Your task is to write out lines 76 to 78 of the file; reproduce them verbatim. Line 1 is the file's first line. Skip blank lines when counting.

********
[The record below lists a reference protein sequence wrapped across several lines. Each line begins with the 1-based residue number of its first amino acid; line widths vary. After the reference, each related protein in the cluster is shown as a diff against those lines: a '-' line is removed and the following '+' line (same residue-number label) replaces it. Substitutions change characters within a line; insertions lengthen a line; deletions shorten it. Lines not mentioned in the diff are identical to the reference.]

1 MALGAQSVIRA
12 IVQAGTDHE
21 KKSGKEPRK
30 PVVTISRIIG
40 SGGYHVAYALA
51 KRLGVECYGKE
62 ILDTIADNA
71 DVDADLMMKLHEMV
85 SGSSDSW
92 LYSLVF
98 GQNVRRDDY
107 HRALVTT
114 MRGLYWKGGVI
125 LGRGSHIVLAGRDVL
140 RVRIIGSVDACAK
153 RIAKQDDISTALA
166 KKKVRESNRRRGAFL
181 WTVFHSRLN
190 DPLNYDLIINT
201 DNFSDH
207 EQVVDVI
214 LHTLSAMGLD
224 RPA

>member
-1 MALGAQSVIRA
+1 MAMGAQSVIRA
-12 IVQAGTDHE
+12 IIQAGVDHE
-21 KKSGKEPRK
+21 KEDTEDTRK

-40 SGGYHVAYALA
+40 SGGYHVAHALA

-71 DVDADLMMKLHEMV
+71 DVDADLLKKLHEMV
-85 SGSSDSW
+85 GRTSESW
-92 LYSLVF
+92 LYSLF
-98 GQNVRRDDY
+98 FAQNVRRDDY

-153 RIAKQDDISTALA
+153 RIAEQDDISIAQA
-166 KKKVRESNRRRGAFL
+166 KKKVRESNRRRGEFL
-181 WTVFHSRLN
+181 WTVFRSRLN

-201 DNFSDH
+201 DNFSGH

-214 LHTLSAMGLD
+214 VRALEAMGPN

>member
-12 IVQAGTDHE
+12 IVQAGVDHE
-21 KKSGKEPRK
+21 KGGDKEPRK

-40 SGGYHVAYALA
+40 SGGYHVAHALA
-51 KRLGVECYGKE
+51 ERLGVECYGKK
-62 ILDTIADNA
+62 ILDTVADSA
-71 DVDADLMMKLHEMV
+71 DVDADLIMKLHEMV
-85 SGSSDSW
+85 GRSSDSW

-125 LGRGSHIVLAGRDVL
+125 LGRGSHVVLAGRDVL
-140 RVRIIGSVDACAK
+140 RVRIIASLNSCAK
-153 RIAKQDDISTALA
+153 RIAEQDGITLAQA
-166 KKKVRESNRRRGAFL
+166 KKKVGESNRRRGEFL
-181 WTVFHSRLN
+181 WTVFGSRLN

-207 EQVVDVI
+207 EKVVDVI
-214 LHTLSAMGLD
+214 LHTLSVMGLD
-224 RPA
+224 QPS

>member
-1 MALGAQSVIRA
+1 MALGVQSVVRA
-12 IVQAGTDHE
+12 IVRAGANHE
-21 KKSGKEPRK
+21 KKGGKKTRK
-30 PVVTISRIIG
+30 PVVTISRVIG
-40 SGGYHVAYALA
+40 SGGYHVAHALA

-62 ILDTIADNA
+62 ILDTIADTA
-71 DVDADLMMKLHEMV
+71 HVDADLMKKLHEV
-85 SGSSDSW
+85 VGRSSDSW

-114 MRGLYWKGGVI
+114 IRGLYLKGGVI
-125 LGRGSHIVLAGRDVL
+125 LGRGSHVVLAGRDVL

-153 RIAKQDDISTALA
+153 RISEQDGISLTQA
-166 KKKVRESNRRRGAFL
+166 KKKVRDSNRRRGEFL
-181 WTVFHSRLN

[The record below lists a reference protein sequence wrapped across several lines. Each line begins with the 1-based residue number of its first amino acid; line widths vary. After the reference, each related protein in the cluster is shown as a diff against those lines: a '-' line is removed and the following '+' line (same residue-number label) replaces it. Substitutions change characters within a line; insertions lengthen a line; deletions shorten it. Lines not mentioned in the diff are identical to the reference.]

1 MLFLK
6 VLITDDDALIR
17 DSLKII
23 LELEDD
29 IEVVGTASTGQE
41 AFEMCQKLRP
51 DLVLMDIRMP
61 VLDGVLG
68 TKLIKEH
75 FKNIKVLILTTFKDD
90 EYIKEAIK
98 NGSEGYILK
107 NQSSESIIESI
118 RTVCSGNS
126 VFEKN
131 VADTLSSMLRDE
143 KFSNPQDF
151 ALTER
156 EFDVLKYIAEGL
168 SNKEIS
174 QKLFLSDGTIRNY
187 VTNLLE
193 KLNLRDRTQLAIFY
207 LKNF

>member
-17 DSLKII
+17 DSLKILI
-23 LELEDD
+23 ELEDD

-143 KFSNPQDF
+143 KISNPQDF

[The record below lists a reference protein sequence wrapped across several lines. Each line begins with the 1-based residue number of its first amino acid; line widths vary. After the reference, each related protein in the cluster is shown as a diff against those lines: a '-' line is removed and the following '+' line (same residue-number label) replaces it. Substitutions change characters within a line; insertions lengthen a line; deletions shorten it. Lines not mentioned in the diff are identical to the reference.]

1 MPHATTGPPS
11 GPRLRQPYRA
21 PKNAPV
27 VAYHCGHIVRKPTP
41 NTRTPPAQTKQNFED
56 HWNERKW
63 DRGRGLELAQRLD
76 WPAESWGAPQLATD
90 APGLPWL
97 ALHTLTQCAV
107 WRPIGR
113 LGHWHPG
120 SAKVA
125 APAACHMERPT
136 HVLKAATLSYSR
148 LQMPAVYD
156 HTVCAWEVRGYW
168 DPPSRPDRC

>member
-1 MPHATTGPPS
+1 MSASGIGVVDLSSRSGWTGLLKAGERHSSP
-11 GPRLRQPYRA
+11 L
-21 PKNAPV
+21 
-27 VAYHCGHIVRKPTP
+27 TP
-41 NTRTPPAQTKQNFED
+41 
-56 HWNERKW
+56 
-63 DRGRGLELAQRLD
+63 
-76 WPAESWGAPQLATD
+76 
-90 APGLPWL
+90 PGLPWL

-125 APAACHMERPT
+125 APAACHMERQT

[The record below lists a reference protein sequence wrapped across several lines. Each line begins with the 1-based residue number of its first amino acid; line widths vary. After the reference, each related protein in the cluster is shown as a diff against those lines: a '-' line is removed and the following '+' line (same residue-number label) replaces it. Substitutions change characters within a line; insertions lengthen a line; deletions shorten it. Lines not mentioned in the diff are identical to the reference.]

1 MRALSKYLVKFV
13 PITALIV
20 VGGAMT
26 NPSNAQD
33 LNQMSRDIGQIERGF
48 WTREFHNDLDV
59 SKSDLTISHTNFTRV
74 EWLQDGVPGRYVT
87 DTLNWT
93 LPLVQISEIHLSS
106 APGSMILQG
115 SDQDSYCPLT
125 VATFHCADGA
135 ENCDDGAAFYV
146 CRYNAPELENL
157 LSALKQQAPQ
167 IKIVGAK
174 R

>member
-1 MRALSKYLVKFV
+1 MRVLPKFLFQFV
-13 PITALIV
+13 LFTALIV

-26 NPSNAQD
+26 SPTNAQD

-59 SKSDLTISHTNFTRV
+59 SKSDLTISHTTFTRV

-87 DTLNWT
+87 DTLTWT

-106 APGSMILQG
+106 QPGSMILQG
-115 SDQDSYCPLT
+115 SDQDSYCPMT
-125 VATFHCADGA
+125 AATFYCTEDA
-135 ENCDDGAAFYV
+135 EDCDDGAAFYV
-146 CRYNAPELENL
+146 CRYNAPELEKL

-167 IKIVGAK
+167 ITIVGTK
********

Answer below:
+181 WTVFGSRLN

-207 EQVVDVI
+207 EKVVDVI